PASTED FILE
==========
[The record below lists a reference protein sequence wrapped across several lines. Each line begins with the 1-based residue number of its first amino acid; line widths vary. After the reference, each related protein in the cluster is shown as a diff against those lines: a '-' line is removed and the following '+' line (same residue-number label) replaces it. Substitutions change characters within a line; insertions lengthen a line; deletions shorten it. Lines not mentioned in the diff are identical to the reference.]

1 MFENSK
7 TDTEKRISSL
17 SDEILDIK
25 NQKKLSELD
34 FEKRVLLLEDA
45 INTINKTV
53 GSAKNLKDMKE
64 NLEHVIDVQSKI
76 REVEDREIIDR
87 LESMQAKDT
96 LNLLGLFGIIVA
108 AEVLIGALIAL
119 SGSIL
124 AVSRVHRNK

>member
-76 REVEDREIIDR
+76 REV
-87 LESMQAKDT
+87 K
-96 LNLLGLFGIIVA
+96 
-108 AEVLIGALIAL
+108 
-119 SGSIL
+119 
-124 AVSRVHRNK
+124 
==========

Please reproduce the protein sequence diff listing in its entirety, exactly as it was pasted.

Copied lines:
[The record below lists a reference protein sequence wrapped across several lines. Each line begins with the 1-based residue number of its first amino acid; line widths vary. After the reference, each related protein in the cluster is shown as a diff against those lines: a '-' line is removed and the following '+' line (same residue-number label) replaces it. Substitutions change characters within a line; insertions lengthen a line; deletions shorten it. Lines not mentioned in the diff are identical to the reference.]

1 MFENSK
7 TDTEKRISSL
17 SDEILDIK
25 NQKKLSELD
34 FEKRVLLLEDA
45 INTINKTV
53 GSAKNLKDMKE
64 NLEHVIDVQSKI
76 REVEDREIIDR
87 LESMQAKDT
96 LNLLGLFGIIVA
108 AEVLIGALIAL
119 SGSIL
124 AVSRVHRNK

>member
-76 REVEDREIIDR
+76 REV
-87 LESMQAKDT
+87 K
-96 LNLLGLFGIIVA
+96 
-108 AEVLIGALIAL
+108 
-119 SGSIL
+119 
-124 AVSRVHRNK
+124 